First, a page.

But everyone in Europe needs to see the USA’s record of two competing series. ALMS v. Grand-Am; CART/Champ Car v. IRL; Toyota Atlantics v. Indy Pro Series (ladder championships). Even in drag racing they had NHRA v. IHRA until the NHRA gave in, bought the IHRA and combined the competition. None of these series gain anything from competing against the other. Instead of getting a bigger share of the pie, they lose the majority of the pie and fight over the remaining crumbs.


  3. Obviously I don’t really know anything about the US experience, and you guys clearly know better than me the dangers of the split. However…

    The FIA (or more particularly Max) seems hell-bent on ruining F1. There’s no problem with the increased regulations on cost etc in principle, they HAVE spiralled out of control and effectively closed the door on privateer teams (look at Williams this century). The real problem is the way that the FIA is imposing radical changes without any support from the teams themselves (or the fans for that matter). If FOTA can set up a true rival series (and I know that’s a big ask) then it seems to me it won’t be a rivalry at all – the new series will have all the teams and all the drivers, and apparently many of the traditional F1 tracks as well. The only advantage the FIA series would have would be that it’s called Formula 1.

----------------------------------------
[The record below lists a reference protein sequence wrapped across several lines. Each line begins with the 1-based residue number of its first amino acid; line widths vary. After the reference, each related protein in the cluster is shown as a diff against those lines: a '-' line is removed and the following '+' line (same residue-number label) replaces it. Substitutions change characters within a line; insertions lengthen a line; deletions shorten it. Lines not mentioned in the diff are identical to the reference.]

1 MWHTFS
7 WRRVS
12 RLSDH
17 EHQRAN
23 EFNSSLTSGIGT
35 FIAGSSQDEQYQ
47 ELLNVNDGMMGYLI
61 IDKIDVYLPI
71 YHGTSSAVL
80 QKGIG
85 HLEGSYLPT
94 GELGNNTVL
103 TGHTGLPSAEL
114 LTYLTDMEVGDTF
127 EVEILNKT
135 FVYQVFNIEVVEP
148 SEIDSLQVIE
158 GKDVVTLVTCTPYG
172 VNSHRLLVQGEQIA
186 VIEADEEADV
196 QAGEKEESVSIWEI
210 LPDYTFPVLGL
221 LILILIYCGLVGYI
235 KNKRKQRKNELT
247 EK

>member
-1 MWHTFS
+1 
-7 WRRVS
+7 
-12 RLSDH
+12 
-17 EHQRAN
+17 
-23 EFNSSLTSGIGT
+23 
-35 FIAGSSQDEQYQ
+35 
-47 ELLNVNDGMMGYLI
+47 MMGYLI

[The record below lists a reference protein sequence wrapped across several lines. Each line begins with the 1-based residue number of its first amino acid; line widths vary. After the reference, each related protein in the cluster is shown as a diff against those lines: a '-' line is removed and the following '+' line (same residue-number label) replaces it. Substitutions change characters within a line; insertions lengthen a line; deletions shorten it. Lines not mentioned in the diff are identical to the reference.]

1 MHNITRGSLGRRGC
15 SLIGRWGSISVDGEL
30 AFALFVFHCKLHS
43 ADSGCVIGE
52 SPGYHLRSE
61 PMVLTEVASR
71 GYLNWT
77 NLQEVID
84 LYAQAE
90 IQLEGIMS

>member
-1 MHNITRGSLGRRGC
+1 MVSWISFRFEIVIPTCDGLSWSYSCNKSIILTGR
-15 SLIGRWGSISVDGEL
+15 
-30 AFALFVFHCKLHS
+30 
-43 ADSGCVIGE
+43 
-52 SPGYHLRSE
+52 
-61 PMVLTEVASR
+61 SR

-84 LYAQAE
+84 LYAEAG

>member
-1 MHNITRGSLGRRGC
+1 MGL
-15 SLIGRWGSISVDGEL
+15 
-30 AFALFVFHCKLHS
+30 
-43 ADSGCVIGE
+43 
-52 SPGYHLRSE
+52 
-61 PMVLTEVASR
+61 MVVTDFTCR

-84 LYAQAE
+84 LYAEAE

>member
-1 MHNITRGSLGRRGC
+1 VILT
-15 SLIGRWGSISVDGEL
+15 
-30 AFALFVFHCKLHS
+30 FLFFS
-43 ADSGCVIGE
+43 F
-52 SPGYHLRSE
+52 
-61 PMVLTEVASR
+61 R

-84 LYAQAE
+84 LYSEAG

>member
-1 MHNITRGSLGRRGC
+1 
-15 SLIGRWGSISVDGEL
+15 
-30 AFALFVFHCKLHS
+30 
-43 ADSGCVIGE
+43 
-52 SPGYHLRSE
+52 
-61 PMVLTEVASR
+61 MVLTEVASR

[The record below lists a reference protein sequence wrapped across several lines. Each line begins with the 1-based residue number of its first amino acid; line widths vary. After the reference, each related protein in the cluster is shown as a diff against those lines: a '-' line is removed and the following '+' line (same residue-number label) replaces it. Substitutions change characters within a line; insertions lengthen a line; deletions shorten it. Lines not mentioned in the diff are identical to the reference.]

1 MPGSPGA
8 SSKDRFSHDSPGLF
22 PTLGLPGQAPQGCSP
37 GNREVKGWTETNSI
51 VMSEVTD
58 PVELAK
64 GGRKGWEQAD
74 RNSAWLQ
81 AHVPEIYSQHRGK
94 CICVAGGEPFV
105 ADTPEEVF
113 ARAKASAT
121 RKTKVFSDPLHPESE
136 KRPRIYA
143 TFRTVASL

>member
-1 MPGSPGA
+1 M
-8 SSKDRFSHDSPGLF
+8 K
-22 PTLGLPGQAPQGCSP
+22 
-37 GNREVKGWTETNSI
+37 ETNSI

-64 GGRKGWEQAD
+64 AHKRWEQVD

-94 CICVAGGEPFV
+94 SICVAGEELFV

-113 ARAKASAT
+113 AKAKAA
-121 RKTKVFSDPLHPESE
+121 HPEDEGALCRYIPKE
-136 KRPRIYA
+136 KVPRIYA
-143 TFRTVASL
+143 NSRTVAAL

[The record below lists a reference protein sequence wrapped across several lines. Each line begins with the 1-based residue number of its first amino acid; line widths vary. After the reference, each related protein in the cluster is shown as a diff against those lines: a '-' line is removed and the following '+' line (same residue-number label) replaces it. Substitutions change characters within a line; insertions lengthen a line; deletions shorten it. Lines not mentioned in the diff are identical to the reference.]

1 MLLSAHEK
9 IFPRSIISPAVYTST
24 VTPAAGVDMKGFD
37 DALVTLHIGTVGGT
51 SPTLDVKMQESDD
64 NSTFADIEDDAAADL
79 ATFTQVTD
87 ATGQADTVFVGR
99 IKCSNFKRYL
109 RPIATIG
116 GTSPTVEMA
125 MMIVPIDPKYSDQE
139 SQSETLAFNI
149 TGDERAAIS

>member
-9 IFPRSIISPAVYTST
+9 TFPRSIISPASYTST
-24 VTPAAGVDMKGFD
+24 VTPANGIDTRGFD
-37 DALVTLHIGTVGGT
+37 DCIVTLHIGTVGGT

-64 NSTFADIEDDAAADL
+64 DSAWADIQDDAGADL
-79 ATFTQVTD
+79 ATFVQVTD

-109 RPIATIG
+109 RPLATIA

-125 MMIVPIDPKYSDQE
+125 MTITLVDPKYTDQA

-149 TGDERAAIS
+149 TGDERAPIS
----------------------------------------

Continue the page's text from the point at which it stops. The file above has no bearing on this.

Who would you rather watch: Manor or Ferrari? My point is that it seems to me that it will not split the fans; the vast majority will follow the new series. (Although it’s probably also true that motorsport in general will lose many people.) I can’t see anyone enthusiastically supporting the FIA version.

  4. Thanks for writing Michael,

    I think the FIA and FOM could cause a lot damage to a competing series. In the first place, Ecclestone has already said publicly that he’d sue everyone for hundreds of millions of dollars. Whether he’d win or not is irrelevant, because many of the teams would have energy and time wasted in the courts. Also, the FIA governs many other race series throughout europe. What happens if they FIA tells every track that, if they accept a FOTA race, they’ll never run another FIA race, of any kind, again? And what about support series? What happens to GP2 for example?